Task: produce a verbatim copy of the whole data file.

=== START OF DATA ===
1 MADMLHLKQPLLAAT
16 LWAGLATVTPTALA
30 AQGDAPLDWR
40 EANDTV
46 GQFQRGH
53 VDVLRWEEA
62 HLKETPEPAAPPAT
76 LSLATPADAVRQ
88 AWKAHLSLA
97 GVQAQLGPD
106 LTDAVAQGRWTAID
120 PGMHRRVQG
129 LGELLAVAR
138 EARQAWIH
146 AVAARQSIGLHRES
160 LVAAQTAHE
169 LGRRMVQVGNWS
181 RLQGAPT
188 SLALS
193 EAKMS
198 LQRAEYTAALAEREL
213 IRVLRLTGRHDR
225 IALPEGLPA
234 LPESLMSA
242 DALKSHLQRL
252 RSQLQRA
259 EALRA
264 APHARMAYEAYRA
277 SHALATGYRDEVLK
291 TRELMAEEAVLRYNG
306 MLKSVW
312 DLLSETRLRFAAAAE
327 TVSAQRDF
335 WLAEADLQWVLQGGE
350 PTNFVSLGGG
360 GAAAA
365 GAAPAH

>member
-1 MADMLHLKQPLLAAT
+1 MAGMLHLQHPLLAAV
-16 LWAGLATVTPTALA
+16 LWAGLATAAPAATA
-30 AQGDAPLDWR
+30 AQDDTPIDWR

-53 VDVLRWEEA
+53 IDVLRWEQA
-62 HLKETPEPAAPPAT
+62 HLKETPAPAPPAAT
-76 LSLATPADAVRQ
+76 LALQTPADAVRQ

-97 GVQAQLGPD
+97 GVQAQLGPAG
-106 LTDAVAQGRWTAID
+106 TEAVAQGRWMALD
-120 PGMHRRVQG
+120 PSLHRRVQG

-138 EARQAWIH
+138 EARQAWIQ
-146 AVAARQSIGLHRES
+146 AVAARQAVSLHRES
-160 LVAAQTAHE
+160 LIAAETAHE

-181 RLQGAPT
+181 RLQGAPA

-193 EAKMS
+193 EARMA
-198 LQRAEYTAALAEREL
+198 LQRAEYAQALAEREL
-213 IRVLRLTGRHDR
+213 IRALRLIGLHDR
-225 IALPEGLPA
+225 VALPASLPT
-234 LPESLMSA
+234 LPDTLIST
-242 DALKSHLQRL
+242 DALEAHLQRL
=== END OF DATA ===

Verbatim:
1 MADMLHLKQPLLAAT
16 LWAGLATVTPTALA
30 AQGDAPLDWR
40 EANDTV
46 GQFQRGH
53 VDVLRWEEA
62 HLKETPEPAAPPAT
76 LSLATPADAVRQ
88 AWKAHLSLA
97 GVQAQLGPD
106 LTDAVAQGRWTAID
120 PGMHRRVQG
129 LGELLAVAR
138 EARQAWIH
146 AVAARQSIGLHRES
160 LVAAQTAHE
169 LGRRMVQVGNWS
181 RLQGAPT
188 SLALS
193 EAKMS
198 LQRAEYTAALAEREL
213 IRVLRLTGRHDR
225 IALPEGLPA
234 LPESLMSA
242 DALKSHLQRL
252 RSQLQRA
259 EALRA
264 APHARMAYEAYRA
277 SHALATGYRDEVLK
291 TRELMAEEAVLRYNG
306 MLKSVW
312 DLLSETRLRFAAAAE
327 TVSAQRDF
335 WLAEADLQWVLQGGE
350 PTNFVSLGGG
360 GAAAA
365 GAAPAH

>member
-1 MADMLHLKQPLLAAT
+1 MAGMLHLQHPLLAAV
-16 LWAGLATVTPTALA
+16 LWAGLATAAPAATA
-30 AQGDAPLDWR
+30 AQDDTPIDWR

-53 VDVLRWEEA
+53 IDVLRWEQA
-62 HLKETPEPAAPPAT
+62 HLKETPAPAPPAAT
-76 LSLATPADAVRQ
+76 LALQTPADAVRQ

-97 GVQAQLGPD
+97 GVQAQLGPAG
-106 LTDAVAQGRWTAID
+106 TEAVAQGRWMALD
-120 PGMHRRVQG
+120 PSLHRRVQG

-138 EARQAWIH
+138 EARQAWIQ
-146 AVAARQSIGLHRES
+146 AVAARQAVSLHRES
-160 LVAAQTAHE
+160 LIAAETAHE

-181 RLQGAPT
+181 RLQGAPA

-193 EAKMS
+193 EARMA
-198 LQRAEYTAALAEREL
+198 LQRAEYAQALAEREL
-213 IRVLRLTGRHDR
+213 IRALRLIGLHDR
-225 IALPEGLPA
+225 VALPASLPT
-234 LPESLMSA
+234 LPDTLIST
-242 DALKSHLQRL
+242 DALEAHLQRL